Last week, in her blog, Sabine Priestley wrote about her book, Alien Attachments. Sabine grew up in Phoenix, but has lived in Arizona, California, Colorado, Utah, Idaho, Texas, Massachusetts, and Florida. She has a B.S. in electrical engineering technologies and did everything but her thesis for a masters degree in cultural anthropology, looking at the nexus of culture and technology. She was a project manager, flying back and forth between Tucson and Boston when she met her very own alien. She spent a year running the Q.A. department for a seriously cool and underappreciated computer telephony system, then moved to California, where she ran a small tech support group for a company making DSL routers before anyone knew what DSL was. She is a lifelong fan of science fiction and romance novels, so Alien Attachments naturally gelled in her imagination. Sabine lives in Florida with her husband, kids, cats, and whole mess of characters in her head. 


And that brings us to my part of the blog hop.

What is the name of your character?


Is she fictional or a historic person?

Definitely fictional, but everything that’s best about her was inspired by my friend Janneen Love, who got through a difficult breakup with grace, helped along by her love of cooking, her love for her daughter, and a whole lot of tea.

When and where is the story set?

In the United States, at this very moment.

What should we know about her?

Abigail’s an involuntarily single mother, advised by an invisible weight-loss guru. Yes, I know, but in the context, it makes perfect sense. In an out-there sort of way. She’s struggling to support her daughter and make enough money to move out of her parents’ house.

What is the main conflict?

Abigail’s most immediate conflicts are with her soon to be ex-husband and with her the divorce dietparents, who she loves and respects but who have a gift for turning her back into a teenager. But—never one to shy away from the impossible—her underlying conflict is with the way the world is organized: Her husband has kept their house, since she couldn’t afford to, while she and their baby are living in her childhood bedroom. He has a new girlfriend while she can’t call up the thinnest wisp of a thought about sex. He’s still going to work in a clean white shirt while she’s waiting tables, because even though she’s a gifted cook he wasn’t enthusiastic about her getting any formal training and she thought, Well, a woman has to sacrifice something if she wants a marriage to work. On top of which, if she’s very careful and saves every penny of her tips, she’ll be able to afford her own place in forty years. Maybe. She’d work up a theory about all that, but she’s too busy and she couldn’t afford the upkeep on it anyway.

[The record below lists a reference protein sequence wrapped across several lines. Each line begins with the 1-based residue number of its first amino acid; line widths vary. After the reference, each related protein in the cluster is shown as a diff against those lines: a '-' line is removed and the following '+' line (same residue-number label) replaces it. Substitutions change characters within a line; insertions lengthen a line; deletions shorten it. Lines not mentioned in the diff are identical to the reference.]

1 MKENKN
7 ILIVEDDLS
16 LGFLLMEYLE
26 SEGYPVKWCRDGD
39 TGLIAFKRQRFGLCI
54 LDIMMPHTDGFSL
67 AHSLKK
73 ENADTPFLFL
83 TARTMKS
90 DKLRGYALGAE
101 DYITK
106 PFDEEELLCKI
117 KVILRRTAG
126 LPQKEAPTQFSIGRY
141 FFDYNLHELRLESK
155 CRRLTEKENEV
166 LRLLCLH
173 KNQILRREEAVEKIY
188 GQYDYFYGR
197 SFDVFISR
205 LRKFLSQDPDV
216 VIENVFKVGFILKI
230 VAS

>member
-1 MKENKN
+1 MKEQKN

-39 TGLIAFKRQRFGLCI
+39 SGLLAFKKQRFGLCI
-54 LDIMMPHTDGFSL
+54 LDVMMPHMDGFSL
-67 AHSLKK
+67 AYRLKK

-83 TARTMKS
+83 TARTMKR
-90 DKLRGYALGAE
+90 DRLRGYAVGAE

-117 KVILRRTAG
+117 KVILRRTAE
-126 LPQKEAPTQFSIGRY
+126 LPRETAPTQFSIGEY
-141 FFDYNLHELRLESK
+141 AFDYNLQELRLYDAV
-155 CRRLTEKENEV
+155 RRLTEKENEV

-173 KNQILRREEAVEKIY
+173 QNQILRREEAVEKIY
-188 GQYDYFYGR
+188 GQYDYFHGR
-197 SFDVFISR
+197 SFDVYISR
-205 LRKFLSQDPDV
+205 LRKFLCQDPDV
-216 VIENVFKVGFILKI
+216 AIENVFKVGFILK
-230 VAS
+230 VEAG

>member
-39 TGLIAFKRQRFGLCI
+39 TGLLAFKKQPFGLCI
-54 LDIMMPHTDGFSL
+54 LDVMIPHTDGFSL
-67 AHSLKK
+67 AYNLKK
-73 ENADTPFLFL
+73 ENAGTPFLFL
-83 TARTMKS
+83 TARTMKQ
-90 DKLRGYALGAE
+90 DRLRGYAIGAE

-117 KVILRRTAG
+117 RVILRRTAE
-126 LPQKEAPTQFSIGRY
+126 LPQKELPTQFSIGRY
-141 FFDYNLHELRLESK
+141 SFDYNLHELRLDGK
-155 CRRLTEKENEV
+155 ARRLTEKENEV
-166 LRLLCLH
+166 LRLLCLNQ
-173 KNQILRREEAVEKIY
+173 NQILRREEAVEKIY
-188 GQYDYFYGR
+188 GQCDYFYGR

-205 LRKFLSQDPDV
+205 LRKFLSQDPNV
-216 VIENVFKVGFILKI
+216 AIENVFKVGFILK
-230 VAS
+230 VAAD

What is the character’s personal goal?

To raise her child and make a living doing what she loves, cooking.

Is there a working title for this novel and can we read more about it?

It’s called The Divorce Diet, and it goes on sale in January 2015. Actually, December 30, 2014. I’m sure there’s a reason for that but I’m damned if I know what it is. I’ll have a link on the blog as soon as it’s available. Or you can watch the Kensington website and do your very own countdown.


Kristi Rose

Kristi Rose

Next stop on the blog hop: On Monday, September 22, head over to Kristi Rose’s blog to see what she’s working on.